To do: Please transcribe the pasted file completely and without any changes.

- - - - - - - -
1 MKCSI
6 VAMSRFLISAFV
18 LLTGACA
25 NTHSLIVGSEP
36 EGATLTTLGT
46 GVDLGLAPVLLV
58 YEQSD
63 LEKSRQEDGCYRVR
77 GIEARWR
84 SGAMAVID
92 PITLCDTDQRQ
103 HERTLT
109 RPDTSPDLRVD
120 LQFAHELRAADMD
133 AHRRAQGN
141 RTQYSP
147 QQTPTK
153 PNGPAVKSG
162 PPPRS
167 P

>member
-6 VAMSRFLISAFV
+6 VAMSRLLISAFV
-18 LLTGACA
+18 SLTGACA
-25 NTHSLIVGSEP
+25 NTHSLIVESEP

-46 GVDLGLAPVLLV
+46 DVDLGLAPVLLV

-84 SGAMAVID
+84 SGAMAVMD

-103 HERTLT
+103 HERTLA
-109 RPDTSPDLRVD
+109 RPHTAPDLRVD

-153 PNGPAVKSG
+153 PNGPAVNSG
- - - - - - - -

1 MKCSI
6 VAMSRFLISAFV
18 LLTGACA
25 NTHSLIVGSEP
36 EGATLTTLGT
46 GVDLGLAPVLLV
58 YEQSD
63 LEKSRQEDGCYRVR
77 GIEARWR
84 SGAMAVID
92 PITLCDTDQRQ
103 HERTLT
109 RPDTSPDLRVD
120 LQFAHELRAADMD
133 AHRRAQGN
141 RTQYSP
147 QQTPTK
153 PNGPAVKSG
162 PPPRS
167 P

>member
-6 VAMSRFLISAFV
+6 VAMSRLLISAFV
-18 LLTGACA
+18 SLTGACA
-25 NTHSLIVGSEP
+25 NTHSLIVESEP

-46 GVDLGLAPVLLV
+46 DVDLGLAPVLLV

-84 SGAMAVID
+84 SGAMAVMD

-103 HERTLT
+103 HERTLA
-109 RPDTSPDLRVD
+109 RPHTAPDLRVD

-153 PNGPAVKSG
+153 PNGPAVNSG